I am bullish on the near-term outlook for stocks. The economy? Well . . . not so much. Frankly, the excitement and commentary from economists and major stock market participants regarding recent data have me scratching my head. If the Republican party in 2012 had spun and controlled its message the way the economic picture is being sold, Mitt Romney would be in office today. I am concerned that if this exuberance ends up being the primary driver of stocks in the near term, we could come down hard in the first half of 2014.
Here is why.
It is no secret that consumers are the greatest contributors to the economy. When consumers are buying goods or paying for services, that usually means a healthy economy and employment environment. A key component of this consumption growth is often dependent upon the biggest purchase of them all: a home. The rippling effects of home-buying on the economy sound a little like certain sections of the Bible. Just as this one begat that one, and that one begat another one, home-buying spurs the purchase of many other goods and services and generates tax revenue.
Since the commencement of the economic and credit crisis in 2008, the housing and mortgage sectors have been abysmal, with few exceptions.
In fact, even where there has been growth, such as the average home sales price bounces of late, it hasn’t exactly been that meaningful. Lo and behold, recent data cited a 25% jump in new home sales for the month of October, implying tremendous demand and growth in housing.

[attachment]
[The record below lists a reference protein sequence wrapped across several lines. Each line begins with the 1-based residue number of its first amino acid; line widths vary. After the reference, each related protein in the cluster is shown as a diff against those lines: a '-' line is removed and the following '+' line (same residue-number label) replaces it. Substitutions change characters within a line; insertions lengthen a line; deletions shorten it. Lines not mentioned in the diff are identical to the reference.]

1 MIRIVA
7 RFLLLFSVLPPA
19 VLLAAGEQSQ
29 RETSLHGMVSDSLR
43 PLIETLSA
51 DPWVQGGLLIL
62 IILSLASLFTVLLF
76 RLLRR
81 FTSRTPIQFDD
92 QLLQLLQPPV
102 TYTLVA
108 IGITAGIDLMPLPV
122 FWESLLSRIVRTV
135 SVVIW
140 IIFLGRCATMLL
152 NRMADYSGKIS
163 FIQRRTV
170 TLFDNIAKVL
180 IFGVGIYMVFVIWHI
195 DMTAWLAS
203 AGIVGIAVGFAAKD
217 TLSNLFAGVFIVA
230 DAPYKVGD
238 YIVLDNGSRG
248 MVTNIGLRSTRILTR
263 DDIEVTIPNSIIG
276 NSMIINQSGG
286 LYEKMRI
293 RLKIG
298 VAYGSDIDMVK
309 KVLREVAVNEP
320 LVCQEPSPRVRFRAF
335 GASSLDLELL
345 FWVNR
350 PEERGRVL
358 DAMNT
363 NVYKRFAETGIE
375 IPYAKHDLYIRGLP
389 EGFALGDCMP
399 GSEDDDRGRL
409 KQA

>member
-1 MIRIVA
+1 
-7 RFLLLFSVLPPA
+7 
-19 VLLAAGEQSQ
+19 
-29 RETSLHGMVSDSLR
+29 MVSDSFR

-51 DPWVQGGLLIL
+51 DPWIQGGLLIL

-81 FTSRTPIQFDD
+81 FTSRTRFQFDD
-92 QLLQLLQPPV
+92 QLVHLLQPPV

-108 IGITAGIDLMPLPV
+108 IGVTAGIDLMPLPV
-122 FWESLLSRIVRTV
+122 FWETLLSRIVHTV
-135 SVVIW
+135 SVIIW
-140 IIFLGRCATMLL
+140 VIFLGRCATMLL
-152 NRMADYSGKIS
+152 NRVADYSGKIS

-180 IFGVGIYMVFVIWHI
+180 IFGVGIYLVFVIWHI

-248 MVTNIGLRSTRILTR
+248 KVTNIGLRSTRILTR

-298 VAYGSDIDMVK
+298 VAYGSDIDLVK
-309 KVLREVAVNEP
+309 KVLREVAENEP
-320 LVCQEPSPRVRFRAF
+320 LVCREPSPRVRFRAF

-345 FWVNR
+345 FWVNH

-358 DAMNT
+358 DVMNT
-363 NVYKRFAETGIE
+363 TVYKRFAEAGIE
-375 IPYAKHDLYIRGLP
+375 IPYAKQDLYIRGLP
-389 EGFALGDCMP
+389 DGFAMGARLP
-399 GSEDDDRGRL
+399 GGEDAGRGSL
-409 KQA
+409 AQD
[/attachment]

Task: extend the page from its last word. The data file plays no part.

The sad truth is that the sale of newly constructed homes is just a fraction of overall home sales and that the total number of new homes sold is on pace to be one-third of the peak reached a few years ago and just over half of the average number of new homes sold annually for the past 40 years.
Does that 25% growth number look great on the surface? Of course. Should we cheer? Not at all. And there’s even more recent data that appears to be positive -- but really is not.
Yesterday, the U.S. Commerce Department released revised GDP figures for the third quarter of this year. The new figures indicate GDP growth of 3.6% versus the 3.2% rise predicted by economists, which on the surface appears to be a positive indicator. Unfortunately, when you peel back the onion on the numbers, you start to cry.
Export growth was reduced to 3.7% from 4.5% while import growth rose to 2.7% from the previously estimated 1.9% figure. This means that we exported a lot less than initially ascertained and imported a great deal more. Plus, this picture is actually worse when compared with recent years because the U.S. is importing fewer and fewer barrels of oil as we lessen our dependence on foreign suppliers. In addition, the growth itself is misleading since corporations reported a huge rise in inventories for the quarter, indicating that they ramped up big time to account for the expectation of a big rise in consumption in the fourth quarter of this year and early next year.
All of this news isn’t good but it doesn’t necessarily mean that stocks will be torpedoed anytime soon. As long as EPS estimates for 2014 stay largely the same and valuations are attractive, even incremental GDP growth above 2% for next year would keep the stock market’s gravy train rolling. If not, we will remind you to “Sell in May and Go Away.”